Years of Neglect and Underfunding of Water Infrastructure Are Taking Their Toll
Editor’s Note: The combination of unusually cold weather and years of neglect have produced a nightmare this winter in Detroit. The excepts below, featuring comments from a veteran city plumber, illustrate the dire need for increased funding for repair of our aging water and sewerage systems.–Hardly Waite.
Water main breaks are causing major problems in cities in Michigan and across the country. Pontiac and Bay City in Michigan, as well as Atlanta, Georgia, are experiencing catastrophes as a result of water mains giving way.
The water distribution infrastructure, like that of many US cities, can be over 150 years old in parts. The Society of Civil Engineers, which estimates there are 240,000 water main breaks per year in the US, concluded in its assessment, “at the dawn of the 21st century much of our drinking water infrastructure is nearing the end of its useful life.” The cost for replacing the aging infrastructure over the coming decades could reach more than $1 trillion, according to the American Water Works Association. Instead of meeting these pressing needs, last year, the Obama administration cut funding to water infrastructure programs.
Stephen Paraski, a disabled master plumber from the Detroit Water and Sewerage Department, spoke to the WorldSocialist Web Site about the infrastructure. “Whenever you’ve got the extremes in the temperatures, you have water main breaks. We averaged maybe 10 percent more in the coldest versus the hottest weather, but we got water main breaks in hot weather too. A lot of it can be attributed to lack of maintenance and the cutbacks over the past ten years in particular.”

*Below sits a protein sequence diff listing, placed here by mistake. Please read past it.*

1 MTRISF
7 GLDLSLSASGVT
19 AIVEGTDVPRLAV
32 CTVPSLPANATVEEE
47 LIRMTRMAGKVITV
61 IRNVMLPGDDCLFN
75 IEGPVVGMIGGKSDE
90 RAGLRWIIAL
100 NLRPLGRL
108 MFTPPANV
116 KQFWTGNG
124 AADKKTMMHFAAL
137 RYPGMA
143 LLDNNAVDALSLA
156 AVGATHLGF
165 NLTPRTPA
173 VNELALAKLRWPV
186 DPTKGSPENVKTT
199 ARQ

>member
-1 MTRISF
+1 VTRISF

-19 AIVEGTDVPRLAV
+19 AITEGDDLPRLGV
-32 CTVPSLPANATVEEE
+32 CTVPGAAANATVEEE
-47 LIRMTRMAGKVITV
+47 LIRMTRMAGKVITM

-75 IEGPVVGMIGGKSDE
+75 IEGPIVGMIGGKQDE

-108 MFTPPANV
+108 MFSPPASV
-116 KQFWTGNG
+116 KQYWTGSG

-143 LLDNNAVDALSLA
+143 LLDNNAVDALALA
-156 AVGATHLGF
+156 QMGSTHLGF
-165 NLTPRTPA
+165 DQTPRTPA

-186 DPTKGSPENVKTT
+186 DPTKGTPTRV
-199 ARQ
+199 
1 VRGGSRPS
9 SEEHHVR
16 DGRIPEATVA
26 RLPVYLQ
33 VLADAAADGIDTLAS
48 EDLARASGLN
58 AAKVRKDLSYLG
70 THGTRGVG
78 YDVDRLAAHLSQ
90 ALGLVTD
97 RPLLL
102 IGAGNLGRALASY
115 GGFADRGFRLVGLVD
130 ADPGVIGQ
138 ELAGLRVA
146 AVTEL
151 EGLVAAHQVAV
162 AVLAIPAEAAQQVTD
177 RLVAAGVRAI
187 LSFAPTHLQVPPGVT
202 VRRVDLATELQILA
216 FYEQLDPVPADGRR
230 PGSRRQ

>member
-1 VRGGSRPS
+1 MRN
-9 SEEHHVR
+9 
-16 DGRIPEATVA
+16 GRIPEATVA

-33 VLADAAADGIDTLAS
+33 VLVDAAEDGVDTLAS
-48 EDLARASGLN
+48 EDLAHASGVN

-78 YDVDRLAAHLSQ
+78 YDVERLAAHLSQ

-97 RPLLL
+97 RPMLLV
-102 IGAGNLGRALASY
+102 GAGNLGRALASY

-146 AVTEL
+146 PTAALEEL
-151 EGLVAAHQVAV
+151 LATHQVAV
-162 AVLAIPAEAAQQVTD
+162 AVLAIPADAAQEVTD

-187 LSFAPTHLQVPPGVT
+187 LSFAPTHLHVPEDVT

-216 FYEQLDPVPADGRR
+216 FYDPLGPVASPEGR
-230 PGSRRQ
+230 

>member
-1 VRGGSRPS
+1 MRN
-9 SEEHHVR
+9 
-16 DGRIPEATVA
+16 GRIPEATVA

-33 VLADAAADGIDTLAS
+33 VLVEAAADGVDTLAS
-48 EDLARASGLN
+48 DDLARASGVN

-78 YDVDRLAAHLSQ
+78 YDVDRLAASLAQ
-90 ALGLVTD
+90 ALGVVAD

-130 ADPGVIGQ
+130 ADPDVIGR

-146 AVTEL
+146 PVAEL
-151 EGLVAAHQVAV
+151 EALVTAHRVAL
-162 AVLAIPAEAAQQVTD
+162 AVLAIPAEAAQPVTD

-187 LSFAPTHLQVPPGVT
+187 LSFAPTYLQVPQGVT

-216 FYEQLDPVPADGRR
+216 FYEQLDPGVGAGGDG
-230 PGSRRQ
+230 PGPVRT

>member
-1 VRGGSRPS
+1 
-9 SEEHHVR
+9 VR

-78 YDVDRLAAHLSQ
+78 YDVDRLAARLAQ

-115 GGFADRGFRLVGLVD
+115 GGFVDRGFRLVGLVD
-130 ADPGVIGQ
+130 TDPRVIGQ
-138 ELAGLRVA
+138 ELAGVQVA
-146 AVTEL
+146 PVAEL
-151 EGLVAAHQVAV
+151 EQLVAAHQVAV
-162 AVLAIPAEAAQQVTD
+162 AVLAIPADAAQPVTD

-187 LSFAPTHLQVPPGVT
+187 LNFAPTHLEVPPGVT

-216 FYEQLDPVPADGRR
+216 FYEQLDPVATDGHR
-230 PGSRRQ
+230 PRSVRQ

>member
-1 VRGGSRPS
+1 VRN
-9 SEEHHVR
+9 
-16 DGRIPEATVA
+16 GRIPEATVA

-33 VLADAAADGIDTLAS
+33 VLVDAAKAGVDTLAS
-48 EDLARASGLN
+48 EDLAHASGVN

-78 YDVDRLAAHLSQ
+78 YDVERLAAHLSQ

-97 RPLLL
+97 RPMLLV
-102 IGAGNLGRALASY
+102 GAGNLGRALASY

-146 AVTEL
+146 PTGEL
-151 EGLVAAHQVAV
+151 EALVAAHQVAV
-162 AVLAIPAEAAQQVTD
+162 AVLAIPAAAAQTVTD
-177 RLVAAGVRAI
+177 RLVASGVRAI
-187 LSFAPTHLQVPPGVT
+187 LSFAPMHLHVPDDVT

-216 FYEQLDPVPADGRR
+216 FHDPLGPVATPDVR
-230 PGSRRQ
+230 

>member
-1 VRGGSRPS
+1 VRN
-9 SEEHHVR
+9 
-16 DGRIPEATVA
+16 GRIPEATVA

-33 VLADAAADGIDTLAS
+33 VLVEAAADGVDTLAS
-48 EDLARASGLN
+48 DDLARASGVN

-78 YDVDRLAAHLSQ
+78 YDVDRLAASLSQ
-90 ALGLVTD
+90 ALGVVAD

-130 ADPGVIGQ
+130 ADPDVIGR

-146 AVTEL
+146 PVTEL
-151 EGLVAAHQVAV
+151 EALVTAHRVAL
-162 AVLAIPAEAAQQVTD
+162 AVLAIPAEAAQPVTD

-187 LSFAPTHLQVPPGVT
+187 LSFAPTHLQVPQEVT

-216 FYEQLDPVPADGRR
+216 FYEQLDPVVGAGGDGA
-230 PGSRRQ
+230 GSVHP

Referred to the age of the infrastructure, he added, “In 1995, when we were replacing water mains in Eastern Market we removed an iron pipe that was put in in 1835. We dug up a section of this old cast iron pipe where there was about a six foot section of wood pipe that was still in use. The records show that was put in back in 1825 and then cast iron replaced it in 1835. It had been in service for that long. They used Tamarack logs to make the pipes then.”
Concerning the maintenance of the infrastructure, Paraski continued, “In the late nineties they stopped the policy of going through and issuing contracts for water main replacements. It got to be where we wouldn’t fix them until they broke. We had a job—a main break—at Harper and Moross on the eastside. Every time we repaired it, cut out a section, put on a clamp and turned it back on, it would break again further in.
“In the nineties we stopped the program of replacing projects in-house and virtually everything started getting farmed out to the contractors. Every day, I’d see private contractors coming and making 20-30 percent more than city workers. Now the water has been running from a broken main for six days because the DWSD doesn’t have the personnel anymore. On top of that, a couple of weeks ago they said they’re going to lay off 600 more DWSD workers. So what are they going to do? They’re going to give it all to contractors.”
Excerpted from World Socialist Web Site.